Soho & Covent Garden
These areas form part of the heart of London and are situated very centrally. They are very lively and you will always be able to find something to do here.
The piazza area of Covent Garden was originally the garden for the convent of St Peter at Westminster Abbey. Its purpose was to provide food for the Abbey. Over the centuries, it has changed its purpose from the kitchen garden, through to a highly respected residential area and to the retail and entertainment centre it is today. It was the site of a large wholesale market until mid-1970's, when the market was relocated to Vauxhall. This left the developers with a large amount of space in the centre of London. Parts were redeveloped, but most buildings were merely renovated and then the bars and shops moved in. Covent Garden is never quiet, and there is always something happening. Look out for the street entertainers as they provide unusual shows to please everyone.
Soho was originally the hunting fields belonging to Westminster Palace and the name has derived from the hunting call that was used to gather the hounds. The area was developed in the mid-17th century and was changed into a residential area in order to alleviate the over-crowding that was taking place in the centre of London. This then made Soho one of the most cosmopolitan areas of the capital. Over the last twenty years the area has been modernised and with the new upmarket restaurants and office buildings coupled with the existing transport links it makes it very desirable to businesses, particularly within the Media and Entertainment industries. Chinatown has also evolved within Soho and is very bright and vibrant making it popular with tourists, especially at Chinese New Year. Soho cannot be discussed without mentioning the sex industry that still exists here and has been present since the late 18th century when a hotel in Soho Square started hiring rooms by the hour! Although prostitution is illegal in the UK, you will not be able to walk through the area without seeing advertisements for girls or indeed the premises from which they work.
In the 1970's the area also became fashionable with the gay community. This is still the case today and many bars and cafes in and around Old Compton Street are regular haunts. Soho also enjoyed a brief spell in the 1960's and 70's as being the artists and musicians area of London. Though they might have moved on there are still many clubs and bars in the area which they would have frequented, even if the name has changed!
Ensconced in the middle is the Theatre District, including Shaftesbury Avenue and Drury Lane. Several of the theatres here date back to the late 1700’s and can be worth a visit for the architecture as well as the current production.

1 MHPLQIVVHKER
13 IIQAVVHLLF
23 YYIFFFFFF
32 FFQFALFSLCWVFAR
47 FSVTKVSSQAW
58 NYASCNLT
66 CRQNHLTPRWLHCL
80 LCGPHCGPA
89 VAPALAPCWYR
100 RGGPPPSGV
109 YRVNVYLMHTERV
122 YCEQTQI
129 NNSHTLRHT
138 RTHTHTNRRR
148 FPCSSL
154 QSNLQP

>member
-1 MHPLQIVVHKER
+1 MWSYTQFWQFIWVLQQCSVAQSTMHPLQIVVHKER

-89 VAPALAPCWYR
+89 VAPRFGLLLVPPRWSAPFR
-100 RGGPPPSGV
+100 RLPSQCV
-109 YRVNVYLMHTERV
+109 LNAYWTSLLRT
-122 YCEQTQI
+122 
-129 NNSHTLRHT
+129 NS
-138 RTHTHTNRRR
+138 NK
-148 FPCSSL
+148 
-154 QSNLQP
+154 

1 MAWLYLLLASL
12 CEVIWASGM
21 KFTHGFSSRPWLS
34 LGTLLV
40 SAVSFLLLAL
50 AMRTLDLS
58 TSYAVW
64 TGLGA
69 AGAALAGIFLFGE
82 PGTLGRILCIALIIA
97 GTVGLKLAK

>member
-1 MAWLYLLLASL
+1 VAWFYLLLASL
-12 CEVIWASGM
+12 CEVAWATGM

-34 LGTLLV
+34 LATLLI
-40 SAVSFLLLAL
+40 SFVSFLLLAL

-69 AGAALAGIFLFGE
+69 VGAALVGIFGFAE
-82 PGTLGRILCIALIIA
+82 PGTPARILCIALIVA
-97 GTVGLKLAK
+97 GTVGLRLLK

The underground serves both areas well with the Piccadilly, Northern, Central, Bakerloo and Victoria lines being within walking distances. From the Piccadilly Line you have direct access to Heathrow but the route is about 10 minutes slower due to frequent stops.
|From Covent Garden to...||By Car||By Train/Tube|
|Heathrow Airport||19 miles, 37 mins||43 mins (2 changes)|
|Gatwick Airport||30 miles, 67 mins||49 mins (2 changes)|
Types of Housing and Pricing
Property in these areas can be quite difficult to come by as most of the premises are designated to retail outlets and offices meaning that residential property prices are at a premium Property in the area is predominately apartments rather than houses and there is an increasing number of new luxury developments.
|Soho & Covent Garden|
|To Purchase||To Rent|
|Studio||£195,000 - £730,000||£225 - £665 per week|
|1 bed||£350,000 - £1,000,000+||£325 - £800 per week|
|2 bed||£425,000 - £1,000,000+||£400 - £1000+ per week|
|3-4 bed||£750,000 - £2,000,000+||£530 - £1200+ per week|
|5+ bed||£2,000,000+||£1200+ per week|
Education in the UK is compulsory for children between the ages of 5 and 16. Many state-funded schools offer a nursery class from age 4 and independent nursery from as young as 6 months. There is also a choice of both state and independent schools that offer higher education to age 18.
The Local Authority (LA) for the area is City of Westminster and it is responsible for state-funded schools, including their admissions.
The few primary state schools in the area perform higher than the national average. The only other school here is The Royal Ballet School which is an independent school.